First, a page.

Kensington Market Community Land Trust is raising community bonds to resist gentrification

“We used to have dances in the streets, or big tables with meals outside,” says Dominique Russell, a longtime resident of Toronto’s Kensington Market. “Community meals and making jam together and canning.” 

But in more recent years, she says, “a lot of our energy has been occupied by fighting.” 

That’s because Kensington Market is the site of relentless gentrification. Small, local businesses are being priced out of their shops and waves of renovictions are pushing renters out of their homes. 

“The neighbourhood is eclectic and vibrant, and that comes precisely from these contributions that often go unrecognized. When people are uprooted, they lose that community — and the community loses,” says Dominique.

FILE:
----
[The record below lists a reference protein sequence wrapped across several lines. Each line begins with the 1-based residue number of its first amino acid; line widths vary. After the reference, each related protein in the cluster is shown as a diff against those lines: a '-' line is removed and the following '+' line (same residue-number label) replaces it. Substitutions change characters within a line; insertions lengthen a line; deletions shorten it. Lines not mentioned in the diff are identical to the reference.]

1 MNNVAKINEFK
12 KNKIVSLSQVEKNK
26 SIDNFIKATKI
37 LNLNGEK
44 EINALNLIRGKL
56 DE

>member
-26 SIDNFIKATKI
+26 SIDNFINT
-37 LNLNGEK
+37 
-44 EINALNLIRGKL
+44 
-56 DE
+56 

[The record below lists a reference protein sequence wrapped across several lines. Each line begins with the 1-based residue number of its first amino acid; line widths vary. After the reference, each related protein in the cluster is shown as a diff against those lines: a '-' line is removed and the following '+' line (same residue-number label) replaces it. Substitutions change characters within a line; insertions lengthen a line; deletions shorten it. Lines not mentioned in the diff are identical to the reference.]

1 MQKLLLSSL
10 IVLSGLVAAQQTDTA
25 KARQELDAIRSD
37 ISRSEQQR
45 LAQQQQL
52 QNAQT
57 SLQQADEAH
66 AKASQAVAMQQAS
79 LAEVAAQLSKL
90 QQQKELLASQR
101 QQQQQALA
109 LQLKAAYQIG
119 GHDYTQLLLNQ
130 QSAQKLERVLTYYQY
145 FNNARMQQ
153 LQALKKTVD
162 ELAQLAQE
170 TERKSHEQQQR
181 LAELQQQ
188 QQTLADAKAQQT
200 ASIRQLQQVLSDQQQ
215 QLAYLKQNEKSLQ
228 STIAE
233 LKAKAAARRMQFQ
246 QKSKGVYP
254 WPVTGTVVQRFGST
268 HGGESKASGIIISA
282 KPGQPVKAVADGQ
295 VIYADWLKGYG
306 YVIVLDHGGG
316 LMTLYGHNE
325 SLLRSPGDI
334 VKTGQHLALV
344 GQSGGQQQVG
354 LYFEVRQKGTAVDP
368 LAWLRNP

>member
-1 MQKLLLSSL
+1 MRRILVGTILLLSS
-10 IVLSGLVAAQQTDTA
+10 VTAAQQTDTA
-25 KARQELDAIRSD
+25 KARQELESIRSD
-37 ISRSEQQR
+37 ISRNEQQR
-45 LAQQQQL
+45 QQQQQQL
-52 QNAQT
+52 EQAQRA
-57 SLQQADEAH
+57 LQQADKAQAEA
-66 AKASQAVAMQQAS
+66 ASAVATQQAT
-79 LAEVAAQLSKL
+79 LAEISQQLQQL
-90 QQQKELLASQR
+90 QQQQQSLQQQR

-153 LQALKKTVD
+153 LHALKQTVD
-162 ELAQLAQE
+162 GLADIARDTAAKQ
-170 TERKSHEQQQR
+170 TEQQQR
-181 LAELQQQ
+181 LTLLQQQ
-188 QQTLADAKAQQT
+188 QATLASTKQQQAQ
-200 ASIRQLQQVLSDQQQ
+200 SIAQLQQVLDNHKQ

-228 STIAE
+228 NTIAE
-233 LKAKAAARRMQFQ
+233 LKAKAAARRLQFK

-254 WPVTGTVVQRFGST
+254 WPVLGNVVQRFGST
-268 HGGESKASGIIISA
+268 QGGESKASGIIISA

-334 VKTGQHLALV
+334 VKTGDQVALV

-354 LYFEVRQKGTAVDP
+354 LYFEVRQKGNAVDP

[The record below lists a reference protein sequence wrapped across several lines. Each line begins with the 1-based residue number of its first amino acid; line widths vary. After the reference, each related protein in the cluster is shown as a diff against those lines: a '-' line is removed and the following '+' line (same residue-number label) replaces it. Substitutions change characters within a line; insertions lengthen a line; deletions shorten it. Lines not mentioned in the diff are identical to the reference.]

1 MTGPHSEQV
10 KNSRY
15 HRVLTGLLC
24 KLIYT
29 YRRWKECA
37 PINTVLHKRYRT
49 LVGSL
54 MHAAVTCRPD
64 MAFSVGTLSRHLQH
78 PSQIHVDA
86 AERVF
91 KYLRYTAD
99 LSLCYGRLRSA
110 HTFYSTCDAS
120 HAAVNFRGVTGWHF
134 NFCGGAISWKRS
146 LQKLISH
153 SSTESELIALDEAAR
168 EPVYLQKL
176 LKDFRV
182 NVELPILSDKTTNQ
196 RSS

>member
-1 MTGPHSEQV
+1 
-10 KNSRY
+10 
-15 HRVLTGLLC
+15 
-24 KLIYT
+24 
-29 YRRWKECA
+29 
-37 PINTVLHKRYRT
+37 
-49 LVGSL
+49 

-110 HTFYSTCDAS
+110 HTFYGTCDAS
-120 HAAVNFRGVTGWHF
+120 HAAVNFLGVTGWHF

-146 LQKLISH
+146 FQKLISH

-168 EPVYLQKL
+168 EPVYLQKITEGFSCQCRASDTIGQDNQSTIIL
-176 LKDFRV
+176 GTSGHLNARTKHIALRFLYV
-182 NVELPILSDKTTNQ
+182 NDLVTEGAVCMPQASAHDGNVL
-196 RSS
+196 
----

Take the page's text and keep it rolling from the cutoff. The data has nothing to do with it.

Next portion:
That’s why Dominique co-founded the Kensington Market Community Land Trust (KMCLT), an organization working to preserve what makes the neighbourhood vibrant and special, and to make sure people of all income levels can afford to live there at all. The organization’s mandate is to buy property in the neighbourhood, keep it out of the hands of speculative investors who want to renovate units and jack up rent prices, and continue to rent it out at affordable rates. 

In 2021, KMCLT bought a building at 54-56 Kensington Avenue for a total of 12 residential units and five commercial units. “That was an amazing victory. We’re pleased to have this stake in the neighbourhood, and hope to grow from there,” says Kevin Barrett, who co-chairs KMCLT’s board with Dominique, and is a decades-long member of the Kensington Market community.